While the world celebrates the signs of flowing water on Mars, researchers estimate that the Martian pebbles travelled roughly 50 km from their source, supporting the idea that Mars once had an extensive river system and conditions that could harbour life.
Douglas Jerolmack, geophysicist at University of Pennsylvania, and his collaborator Gabor Domokos have devised the first-ever method to quantitatively estimate the transport distance of river pebbles from their shape alone.
“Thousands of years ago, Aristotle pondered the question of pebbles on the beach and how they become rounded,” Jerolmack said.
“But until recently, descriptions of pebble shape have been qualitative, and we lacked a basic understanding of the rounding process,” he added.
With lab and field data in hand, the team turned to the extraterrestrial. Using publicly available images of rounded pebbles on Mars from the Curiosity rover mission, they traced their contours and performed an analysis based on the models the team had established.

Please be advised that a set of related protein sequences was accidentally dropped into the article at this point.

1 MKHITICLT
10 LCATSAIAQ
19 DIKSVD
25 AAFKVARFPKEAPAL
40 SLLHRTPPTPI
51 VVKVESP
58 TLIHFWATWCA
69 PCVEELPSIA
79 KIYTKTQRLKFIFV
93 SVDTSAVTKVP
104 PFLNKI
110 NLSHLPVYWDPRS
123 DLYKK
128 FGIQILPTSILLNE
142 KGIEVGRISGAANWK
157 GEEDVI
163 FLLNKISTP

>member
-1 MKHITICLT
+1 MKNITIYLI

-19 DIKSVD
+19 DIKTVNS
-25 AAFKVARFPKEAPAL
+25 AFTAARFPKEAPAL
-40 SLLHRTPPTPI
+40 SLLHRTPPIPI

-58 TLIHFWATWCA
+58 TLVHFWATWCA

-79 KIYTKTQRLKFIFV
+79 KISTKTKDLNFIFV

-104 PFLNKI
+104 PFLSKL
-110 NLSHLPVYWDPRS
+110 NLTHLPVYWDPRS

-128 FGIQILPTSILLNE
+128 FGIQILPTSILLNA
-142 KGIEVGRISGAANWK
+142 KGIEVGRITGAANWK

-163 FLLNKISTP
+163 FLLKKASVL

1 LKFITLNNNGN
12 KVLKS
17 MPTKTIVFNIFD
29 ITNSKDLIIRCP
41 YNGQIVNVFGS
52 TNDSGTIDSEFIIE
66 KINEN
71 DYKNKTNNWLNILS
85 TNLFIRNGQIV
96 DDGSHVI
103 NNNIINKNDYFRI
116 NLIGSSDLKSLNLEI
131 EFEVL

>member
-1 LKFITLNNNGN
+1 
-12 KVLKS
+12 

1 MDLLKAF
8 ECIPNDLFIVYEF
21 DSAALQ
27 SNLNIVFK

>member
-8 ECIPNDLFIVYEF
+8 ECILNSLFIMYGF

The results suggested that the pebbles had lost approximately 20 percent of their volume.
Applying further calculations to the basalt material found on Mars, they arrived at the calculation that the pebbles had travelled an estimated 50 km from their source.
The study is not only exciting for what it implies about Mars but for opening up a new realm of possibility to quantify what before could only be described qualitatively.
Determining how far pebbles have travelled could also be useful for studies on Earth in identifying sources of river-transported resources such as gold.
“Now we have a new tool we can use to help reconstruct ancient environments on Earth, Mars and other planetary bodies where rivers are found such as Titan,” Jerolmack noted.
The findings appeared in the journal Nature Communications.